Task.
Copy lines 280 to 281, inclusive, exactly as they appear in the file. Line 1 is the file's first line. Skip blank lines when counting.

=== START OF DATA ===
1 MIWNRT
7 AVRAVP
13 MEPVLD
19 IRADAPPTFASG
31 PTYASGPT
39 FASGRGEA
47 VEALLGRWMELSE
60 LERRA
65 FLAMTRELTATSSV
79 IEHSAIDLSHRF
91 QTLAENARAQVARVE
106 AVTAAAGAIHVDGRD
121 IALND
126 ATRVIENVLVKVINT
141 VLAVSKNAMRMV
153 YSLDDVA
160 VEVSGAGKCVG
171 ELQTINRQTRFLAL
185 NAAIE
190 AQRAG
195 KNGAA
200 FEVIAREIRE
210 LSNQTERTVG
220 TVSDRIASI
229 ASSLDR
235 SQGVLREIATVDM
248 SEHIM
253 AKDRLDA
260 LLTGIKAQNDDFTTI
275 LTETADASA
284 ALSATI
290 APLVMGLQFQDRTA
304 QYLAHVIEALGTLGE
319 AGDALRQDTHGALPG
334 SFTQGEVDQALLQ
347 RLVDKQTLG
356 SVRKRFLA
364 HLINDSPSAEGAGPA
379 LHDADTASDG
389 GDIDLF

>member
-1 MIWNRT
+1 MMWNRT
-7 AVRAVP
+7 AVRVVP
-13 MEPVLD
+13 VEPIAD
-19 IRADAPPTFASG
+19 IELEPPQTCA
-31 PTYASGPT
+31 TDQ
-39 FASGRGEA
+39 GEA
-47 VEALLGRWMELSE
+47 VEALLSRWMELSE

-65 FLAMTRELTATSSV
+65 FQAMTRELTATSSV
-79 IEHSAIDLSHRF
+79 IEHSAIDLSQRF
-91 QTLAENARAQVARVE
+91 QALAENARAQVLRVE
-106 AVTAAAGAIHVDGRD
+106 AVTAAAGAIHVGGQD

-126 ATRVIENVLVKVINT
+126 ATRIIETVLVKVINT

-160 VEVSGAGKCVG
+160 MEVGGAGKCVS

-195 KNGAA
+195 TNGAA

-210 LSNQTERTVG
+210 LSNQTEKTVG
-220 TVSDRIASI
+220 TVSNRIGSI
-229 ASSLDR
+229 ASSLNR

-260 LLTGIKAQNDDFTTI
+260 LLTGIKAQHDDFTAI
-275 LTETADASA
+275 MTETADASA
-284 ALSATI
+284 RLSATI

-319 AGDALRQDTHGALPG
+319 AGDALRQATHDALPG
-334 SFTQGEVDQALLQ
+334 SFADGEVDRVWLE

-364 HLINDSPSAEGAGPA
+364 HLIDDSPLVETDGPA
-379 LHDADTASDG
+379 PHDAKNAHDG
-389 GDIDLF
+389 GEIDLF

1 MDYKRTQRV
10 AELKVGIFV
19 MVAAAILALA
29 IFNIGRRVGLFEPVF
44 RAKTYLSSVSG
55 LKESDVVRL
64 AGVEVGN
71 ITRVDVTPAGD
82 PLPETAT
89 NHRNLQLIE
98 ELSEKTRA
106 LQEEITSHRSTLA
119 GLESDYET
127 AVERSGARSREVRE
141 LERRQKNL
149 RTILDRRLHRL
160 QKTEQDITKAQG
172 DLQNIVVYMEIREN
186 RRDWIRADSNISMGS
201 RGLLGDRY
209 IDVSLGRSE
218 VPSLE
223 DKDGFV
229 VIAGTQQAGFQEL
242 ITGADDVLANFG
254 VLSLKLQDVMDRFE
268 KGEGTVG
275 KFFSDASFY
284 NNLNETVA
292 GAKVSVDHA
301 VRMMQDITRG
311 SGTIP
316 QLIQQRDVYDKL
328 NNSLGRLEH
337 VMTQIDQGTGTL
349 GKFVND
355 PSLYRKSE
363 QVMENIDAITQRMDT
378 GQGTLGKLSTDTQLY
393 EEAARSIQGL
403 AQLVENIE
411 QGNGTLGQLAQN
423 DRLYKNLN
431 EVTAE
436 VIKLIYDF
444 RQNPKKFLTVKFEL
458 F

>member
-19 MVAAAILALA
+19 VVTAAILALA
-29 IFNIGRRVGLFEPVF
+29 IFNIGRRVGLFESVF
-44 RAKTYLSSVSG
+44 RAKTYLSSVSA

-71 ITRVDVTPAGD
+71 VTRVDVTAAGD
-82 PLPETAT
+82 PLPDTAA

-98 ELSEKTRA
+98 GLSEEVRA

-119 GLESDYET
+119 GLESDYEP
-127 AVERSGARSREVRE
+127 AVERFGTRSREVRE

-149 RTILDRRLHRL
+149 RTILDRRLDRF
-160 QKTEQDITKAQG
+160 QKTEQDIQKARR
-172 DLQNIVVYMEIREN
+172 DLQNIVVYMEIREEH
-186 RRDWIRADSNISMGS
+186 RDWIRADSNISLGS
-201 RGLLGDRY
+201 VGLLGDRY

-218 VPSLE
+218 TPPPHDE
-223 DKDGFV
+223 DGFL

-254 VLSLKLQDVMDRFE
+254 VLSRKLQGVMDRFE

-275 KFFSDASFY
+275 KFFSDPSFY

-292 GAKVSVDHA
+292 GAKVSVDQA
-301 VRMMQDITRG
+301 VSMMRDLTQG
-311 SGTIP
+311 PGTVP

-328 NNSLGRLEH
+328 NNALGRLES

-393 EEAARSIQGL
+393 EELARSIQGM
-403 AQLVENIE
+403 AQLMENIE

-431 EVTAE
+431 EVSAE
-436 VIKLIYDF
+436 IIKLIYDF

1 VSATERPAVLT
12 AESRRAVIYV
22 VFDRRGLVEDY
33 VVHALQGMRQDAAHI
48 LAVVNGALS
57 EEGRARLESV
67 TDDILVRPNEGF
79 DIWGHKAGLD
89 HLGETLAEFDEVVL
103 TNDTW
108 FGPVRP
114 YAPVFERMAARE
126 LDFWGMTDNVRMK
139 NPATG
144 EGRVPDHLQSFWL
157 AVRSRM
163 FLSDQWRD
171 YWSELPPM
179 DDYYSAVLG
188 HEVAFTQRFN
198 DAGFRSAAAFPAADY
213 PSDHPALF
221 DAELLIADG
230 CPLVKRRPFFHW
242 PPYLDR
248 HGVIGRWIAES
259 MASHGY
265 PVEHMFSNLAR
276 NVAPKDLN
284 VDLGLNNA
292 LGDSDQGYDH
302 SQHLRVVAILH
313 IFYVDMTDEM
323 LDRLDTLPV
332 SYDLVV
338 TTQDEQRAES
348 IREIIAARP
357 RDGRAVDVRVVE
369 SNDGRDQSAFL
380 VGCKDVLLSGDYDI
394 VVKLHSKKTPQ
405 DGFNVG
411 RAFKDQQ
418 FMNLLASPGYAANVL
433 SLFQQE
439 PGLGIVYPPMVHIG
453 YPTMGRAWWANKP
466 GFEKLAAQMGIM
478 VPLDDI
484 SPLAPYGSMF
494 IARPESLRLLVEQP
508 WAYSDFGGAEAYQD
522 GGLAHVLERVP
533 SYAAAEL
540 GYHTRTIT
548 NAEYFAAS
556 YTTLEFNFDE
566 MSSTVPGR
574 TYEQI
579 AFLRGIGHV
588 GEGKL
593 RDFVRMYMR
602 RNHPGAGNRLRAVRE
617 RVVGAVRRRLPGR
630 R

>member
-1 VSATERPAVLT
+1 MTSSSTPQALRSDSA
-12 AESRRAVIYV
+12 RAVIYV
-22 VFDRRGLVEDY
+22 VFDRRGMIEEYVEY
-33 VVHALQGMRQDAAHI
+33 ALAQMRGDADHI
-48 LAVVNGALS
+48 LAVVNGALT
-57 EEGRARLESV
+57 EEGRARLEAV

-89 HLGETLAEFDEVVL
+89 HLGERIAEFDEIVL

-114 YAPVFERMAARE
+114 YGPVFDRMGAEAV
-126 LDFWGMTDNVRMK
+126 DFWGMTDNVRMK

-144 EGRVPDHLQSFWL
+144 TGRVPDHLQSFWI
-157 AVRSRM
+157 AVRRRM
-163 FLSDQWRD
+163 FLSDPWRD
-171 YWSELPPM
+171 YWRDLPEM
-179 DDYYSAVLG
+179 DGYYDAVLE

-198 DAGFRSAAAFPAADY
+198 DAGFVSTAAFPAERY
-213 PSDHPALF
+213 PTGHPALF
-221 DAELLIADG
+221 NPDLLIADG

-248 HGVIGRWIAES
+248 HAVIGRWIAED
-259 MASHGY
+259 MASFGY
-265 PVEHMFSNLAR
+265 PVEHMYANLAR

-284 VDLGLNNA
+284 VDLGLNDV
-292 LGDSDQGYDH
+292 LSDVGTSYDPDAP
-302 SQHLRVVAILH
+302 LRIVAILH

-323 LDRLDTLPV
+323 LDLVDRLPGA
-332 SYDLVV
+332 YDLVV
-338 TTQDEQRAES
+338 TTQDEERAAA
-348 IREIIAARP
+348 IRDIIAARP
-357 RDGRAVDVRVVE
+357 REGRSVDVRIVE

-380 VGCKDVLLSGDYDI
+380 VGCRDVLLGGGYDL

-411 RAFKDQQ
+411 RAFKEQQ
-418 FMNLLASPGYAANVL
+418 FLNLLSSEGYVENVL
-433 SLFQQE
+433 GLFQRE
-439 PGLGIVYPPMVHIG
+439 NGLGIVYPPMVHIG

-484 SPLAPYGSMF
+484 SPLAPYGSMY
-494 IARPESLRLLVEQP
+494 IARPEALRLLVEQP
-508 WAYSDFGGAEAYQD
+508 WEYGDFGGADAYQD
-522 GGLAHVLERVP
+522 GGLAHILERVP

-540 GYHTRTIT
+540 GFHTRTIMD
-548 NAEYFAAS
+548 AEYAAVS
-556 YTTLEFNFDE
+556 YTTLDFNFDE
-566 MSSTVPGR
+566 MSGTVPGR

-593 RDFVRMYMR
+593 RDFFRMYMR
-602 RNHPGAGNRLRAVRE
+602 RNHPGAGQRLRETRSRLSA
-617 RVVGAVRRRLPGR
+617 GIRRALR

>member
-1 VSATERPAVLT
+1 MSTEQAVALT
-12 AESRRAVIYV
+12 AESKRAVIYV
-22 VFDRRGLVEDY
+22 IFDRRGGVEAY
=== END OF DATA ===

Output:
-171 YWSELPPM
+171 YWRDLPEM